effeminate vs emasculate what difference

what is difference between effeminate and emasculate

English

Etymology

From Latin effēminātus, past participle of effēminō, from fēmina (woman).

Pronunciation

  • (adjective): IPA(key): /ɪˈfɛmɪnət/
  • (verb): IPA(key): /ɪˈfɛmɪneɪt/

Adjective

effeminate (comparative more effeminate, superlative most effeminate)

  1. (often derogatory, of a man or boy) Exhibiting behaviour or mannerisms considered typical of a female; unmasculine.
    • 1759, Richard Hurd, Moral and Political Dialogues
      An effeminate and unmanly foppery.
  2. (obsolete) Womanly; tender, affectionate, caring.

Synonyms

  • camp, swish, epicene, effete, unmanly

Antonyms

  • uneffeminate, noneffeminate, non-effeminate

Translations

Verb

effeminate (third-person singular simple present effeminates, present participle effeminating, simple past and past participle effeminated)

  1. (transitive, archaic) To make womanly; to unman.
    • , Folio Society, 2006, vol.1, p.134:
      the studie of sciences doth more weaken and effeminate mens minds, than corroborate and adapt them to warre.
    • It will not corrupt or effeminate their [children’s] minds.
  2. (intransitive) To become womanly.

Noun

effeminate (plural effeminates)

  1. An effeminate person.
    • 1976, Psychiatry (volumes 39-40, page 246)
      The effeminates are males with obviously recognizable traits and mannerisms; []

Related terms

  • effeminacy

Italian

Adjective

effeminate

  1. feminine plural of effeminato

Latin

Verb

effēmināte

  1. second-person plural present active imperative of effēminō

References

  • effeminate in Charlton T. Lewis and Charles Short (1879) A Latin Dictionary, Oxford: Clarendon Press
  • effeminate in Charlton T. Lewis (1891) An Elementary Latin Dictionary, New York: Harper & Brothers
  • effeminate in Gaffiot, Félix (1934) Dictionnaire illustré Latin-Français, Hachette


English

Etymology

From Latin emasculare or emasculō (to emasculate), from ē- (a variant of ex- (suffix denoting privation), from Proto-Indo-European *h₁eǵʰs (out)) + masculus (male, masculine; a man) + (suffix forming verbs). Masculus is derived from mās (a man, a male) + -culus (suffix forming a diminutive of a noun).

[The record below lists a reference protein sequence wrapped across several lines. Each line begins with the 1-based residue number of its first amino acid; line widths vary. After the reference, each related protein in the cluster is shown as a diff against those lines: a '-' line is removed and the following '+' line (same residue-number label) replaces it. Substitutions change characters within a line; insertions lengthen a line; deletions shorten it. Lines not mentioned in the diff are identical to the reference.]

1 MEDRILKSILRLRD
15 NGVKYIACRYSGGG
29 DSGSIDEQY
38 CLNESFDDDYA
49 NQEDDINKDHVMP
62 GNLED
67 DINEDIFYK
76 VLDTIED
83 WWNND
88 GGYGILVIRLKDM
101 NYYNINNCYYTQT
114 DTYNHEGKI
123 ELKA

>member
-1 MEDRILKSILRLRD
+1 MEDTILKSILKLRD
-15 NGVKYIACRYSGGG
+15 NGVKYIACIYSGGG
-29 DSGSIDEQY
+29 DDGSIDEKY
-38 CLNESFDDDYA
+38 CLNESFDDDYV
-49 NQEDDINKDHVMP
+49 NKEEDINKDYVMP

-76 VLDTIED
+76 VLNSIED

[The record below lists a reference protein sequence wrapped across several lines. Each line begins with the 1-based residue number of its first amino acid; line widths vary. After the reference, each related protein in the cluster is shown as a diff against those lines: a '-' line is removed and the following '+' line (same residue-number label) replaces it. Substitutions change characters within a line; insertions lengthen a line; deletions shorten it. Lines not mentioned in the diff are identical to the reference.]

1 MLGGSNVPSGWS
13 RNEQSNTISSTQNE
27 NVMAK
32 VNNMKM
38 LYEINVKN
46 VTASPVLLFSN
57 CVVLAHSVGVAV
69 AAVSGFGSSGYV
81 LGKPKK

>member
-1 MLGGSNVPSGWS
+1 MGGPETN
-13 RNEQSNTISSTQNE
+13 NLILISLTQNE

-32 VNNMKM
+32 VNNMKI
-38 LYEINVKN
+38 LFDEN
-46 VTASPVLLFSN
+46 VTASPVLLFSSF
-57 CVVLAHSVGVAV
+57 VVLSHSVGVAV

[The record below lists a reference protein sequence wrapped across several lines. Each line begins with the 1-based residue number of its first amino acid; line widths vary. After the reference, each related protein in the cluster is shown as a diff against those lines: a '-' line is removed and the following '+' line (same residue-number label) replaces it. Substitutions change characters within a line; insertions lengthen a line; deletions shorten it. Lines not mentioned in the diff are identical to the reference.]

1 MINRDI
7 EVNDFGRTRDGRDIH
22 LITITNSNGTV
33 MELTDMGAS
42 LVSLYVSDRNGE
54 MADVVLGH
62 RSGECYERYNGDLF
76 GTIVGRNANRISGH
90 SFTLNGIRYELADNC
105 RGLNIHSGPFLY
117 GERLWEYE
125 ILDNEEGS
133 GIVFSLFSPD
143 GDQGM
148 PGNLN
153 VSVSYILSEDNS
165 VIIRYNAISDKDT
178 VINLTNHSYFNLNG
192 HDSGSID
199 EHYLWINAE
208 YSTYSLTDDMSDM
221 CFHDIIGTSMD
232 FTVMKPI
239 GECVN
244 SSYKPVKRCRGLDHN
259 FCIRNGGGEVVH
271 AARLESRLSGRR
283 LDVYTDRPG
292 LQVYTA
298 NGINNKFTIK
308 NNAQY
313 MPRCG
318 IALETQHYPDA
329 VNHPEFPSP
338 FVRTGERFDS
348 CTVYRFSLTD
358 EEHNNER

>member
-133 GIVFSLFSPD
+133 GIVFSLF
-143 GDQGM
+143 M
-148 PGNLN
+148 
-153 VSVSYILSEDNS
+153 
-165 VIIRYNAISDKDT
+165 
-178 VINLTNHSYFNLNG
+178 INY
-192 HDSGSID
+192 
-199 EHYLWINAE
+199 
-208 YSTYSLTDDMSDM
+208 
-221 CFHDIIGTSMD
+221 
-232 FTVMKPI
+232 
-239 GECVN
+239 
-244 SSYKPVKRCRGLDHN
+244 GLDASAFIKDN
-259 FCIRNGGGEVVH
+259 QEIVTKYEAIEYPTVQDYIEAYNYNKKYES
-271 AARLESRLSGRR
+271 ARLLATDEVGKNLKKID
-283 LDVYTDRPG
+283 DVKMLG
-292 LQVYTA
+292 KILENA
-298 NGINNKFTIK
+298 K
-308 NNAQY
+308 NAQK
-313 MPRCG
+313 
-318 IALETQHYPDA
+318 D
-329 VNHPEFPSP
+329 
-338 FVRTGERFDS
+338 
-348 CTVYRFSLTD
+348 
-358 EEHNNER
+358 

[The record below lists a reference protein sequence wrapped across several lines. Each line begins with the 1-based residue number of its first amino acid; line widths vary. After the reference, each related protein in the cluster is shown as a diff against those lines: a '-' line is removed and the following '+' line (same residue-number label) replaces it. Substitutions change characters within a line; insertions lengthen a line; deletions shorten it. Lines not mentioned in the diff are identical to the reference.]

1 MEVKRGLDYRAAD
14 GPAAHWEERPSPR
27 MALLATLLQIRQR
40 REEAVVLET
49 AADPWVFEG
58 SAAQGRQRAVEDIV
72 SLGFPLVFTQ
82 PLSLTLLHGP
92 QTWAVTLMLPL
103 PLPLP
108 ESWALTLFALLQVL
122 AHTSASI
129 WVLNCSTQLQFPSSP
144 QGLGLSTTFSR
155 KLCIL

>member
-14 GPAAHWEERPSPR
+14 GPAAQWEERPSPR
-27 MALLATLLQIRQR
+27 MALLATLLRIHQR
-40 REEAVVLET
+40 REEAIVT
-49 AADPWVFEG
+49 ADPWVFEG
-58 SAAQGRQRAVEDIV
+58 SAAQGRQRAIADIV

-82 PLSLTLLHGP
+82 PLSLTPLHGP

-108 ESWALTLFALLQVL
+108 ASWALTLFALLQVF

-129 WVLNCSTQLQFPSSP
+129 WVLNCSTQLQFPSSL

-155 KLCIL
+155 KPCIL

Pronunciation

  • (Received Pronunciation) IPA(key): /ɪˈmæskjʊleɪt/
  • (General American) enPR: ĭ.măsʹkyə.lāt’, IPA(key): /iˈmæskjəˌleɪt/
  • Hyphenation: emas‧cu‧late

Adjective

emasculate (comparative more emasculate, superlative most emasculate)

  1. Deprived of virility or vigor; unmanned, weak.

Translations

Verb

emasculate (third-person singular simple present emasculates, present participle emasculating, simple past and past participle emasculated)

  1. (transitive) To deprive of virile or procreative power; to castrate, to geld. [from early 17th c.]
    Synonym: unman
    1. (specifically) To remove the entire male genitalia (the testicles, scrotum, and penis) of (a person or animal).
  2. (transitive) To deprive of masculine vigor or spirit; to weaken; to render effeminate; to vitiate by unmanly softness. [from early 17th c.]
    Synonyms: unman, debilitate, demasculate, enervate, enfeeble
    Antonyms: empower, invigorate, (obsolete) masculate, strengthen
  3. (transitive, botany) Of a flower: to deprive of the anthers.

Translations

Related terms

  • emasculated (adjective)
  • emasculation
  • emasculative
  • emasculator
  • emasculatory
  • emasculatrix

References

Further reading

  • emasculation on Wikipedia.Wikipedia

Anagrams

  • emaculates

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